Report Study shows diminished but ‘robust’ link between union decline, rise of inequality

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  1. tom_mai78101

    tom_mai78101 The Helper Connoisseur / Ex-MineCraft Host Staff Member

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    CHAMPAIGN, Ill. — Numerous studies have linked the decline of unions with the rise in wage inequality, but some prominent ones have come with questions.

    The questions arose because those studies relied on cross-sectional snapshots of the population, which could not follow individuals or their careers over time. That meant they could not account for how individual worker characteristics – things like talents, family background, schooling and intelligence – might explain some of the unionization-inequality connection.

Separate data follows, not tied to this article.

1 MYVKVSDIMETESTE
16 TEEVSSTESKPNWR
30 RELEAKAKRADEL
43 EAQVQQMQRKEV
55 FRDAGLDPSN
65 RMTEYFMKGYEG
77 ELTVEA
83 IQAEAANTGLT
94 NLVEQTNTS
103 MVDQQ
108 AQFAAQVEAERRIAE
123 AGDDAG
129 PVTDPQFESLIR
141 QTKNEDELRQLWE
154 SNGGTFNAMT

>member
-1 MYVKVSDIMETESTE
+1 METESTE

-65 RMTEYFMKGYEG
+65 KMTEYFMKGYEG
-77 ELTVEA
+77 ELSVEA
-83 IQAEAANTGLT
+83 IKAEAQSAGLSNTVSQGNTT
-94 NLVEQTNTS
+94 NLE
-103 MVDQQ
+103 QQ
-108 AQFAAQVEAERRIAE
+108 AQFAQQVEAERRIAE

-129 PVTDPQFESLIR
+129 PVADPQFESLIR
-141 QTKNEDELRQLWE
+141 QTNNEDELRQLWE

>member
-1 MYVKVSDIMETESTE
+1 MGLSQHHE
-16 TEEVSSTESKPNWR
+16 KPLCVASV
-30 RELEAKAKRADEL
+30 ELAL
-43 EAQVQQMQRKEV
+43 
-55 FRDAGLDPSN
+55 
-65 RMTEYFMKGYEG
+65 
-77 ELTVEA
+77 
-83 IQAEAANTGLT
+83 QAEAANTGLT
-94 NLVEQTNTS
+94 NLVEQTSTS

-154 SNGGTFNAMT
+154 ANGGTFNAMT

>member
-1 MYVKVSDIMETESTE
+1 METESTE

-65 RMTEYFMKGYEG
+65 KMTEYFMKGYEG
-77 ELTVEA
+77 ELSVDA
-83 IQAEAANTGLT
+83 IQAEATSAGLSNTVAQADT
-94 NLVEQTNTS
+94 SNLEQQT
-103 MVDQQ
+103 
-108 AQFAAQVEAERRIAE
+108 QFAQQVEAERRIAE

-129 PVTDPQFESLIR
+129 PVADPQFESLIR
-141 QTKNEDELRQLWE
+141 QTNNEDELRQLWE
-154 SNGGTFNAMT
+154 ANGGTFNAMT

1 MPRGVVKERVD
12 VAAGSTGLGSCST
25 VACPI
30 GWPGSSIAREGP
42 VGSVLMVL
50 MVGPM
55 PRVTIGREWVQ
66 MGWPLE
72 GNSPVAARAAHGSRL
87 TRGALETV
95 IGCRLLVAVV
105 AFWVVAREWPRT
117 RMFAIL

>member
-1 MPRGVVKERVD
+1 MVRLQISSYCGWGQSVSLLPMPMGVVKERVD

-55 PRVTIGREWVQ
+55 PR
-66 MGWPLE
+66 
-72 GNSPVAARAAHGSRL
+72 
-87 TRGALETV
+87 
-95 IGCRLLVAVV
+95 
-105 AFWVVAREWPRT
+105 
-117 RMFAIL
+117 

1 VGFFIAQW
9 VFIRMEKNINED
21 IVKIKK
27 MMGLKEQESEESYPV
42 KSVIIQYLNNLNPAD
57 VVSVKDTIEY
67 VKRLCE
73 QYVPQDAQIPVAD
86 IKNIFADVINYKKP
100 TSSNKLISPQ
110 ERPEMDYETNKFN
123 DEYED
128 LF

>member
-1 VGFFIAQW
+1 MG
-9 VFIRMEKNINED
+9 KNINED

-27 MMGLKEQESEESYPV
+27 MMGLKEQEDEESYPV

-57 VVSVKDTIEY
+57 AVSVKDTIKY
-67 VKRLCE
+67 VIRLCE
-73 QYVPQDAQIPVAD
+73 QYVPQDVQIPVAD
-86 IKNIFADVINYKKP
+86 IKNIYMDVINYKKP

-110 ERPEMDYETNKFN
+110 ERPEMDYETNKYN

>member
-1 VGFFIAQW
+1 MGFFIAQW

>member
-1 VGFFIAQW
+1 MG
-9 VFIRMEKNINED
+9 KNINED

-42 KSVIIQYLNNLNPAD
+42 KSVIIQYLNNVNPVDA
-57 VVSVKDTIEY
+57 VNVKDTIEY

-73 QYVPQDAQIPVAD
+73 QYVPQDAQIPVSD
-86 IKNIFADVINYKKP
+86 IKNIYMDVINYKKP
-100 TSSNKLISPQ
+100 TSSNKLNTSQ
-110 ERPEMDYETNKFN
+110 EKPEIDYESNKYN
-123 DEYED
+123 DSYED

University of Illinois sociology professor Tom VanHeuvelen sought to address that issue in a new study that tracked individual workers over the period 1973-2015, using data from the country’s longest-running longitudinal survey on household income. The study was published online by the journal Social Forces.

    VanHeuvelen found that the magnitude of association between unionization and wage inequality in those previous studies is cut by about half once those worker characteristics are taken into account. What remains, however, is “remarkably robust,” he said.

    “I find that both the direct and indirect effects of union decline are just really robust as you track people along their careers. It means that if unions had stayed strong, it’s likely the typical wage attainment of people would have been higher, and it’s likely that wages would have been more predictable and less volatile.”


    Read more here. (University of Illinois)
     

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